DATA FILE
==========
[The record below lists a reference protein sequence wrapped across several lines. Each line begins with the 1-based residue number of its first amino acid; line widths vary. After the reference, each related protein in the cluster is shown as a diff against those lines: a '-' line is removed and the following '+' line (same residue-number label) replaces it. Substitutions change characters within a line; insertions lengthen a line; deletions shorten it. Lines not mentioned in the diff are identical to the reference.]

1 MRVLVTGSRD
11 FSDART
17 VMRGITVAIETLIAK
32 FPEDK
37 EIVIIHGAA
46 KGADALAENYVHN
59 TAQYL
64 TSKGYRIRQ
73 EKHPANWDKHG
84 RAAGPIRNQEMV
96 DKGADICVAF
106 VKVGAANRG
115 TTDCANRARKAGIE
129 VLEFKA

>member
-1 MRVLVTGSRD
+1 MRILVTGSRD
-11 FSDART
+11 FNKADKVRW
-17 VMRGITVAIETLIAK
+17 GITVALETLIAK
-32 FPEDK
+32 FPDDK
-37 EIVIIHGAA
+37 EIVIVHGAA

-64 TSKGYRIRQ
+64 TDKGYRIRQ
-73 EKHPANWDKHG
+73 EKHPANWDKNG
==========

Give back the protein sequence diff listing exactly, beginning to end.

[The record below lists a reference protein sequence wrapped across several lines. Each line begins with the 1-based residue number of its first amino acid; line widths vary. After the reference, each related protein in the cluster is shown as a diff against those lines: a '-' line is removed and the following '+' line (same residue-number label) replaces it. Substitutions change characters within a line; insertions lengthen a line; deletions shorten it. Lines not mentioned in the diff are identical to the reference.]

1 MRVLVTGSRD
11 FSDART
17 VMRGITVAIETLIAK
32 FPEDK
37 EIVIIHGAA
46 KGADALAENYVHN
59 TAQYL
64 TSKGYRIRQ
73 EKHPANWDKHG
84 RAAGPIRNQEMV
96 DKGADICVAF
106 VKVGAANRG
115 TTDCANRARKAGIE
129 VLEFKA

>member
-1 MRVLVTGSRD
+1 MRILVTGSRD
-11 FSDART
+11 FNKADKVRW
-17 VMRGITVAIETLIAK
+17 GITVALETLIAK
-32 FPEDK
+32 FPDDK
-37 EIVIIHGAA
+37 EIVIVHGAA

-64 TSKGYRIRQ
+64 TDKGYRIRQ
-73 EKHPANWDKHG
+73 EKHPANWDKNG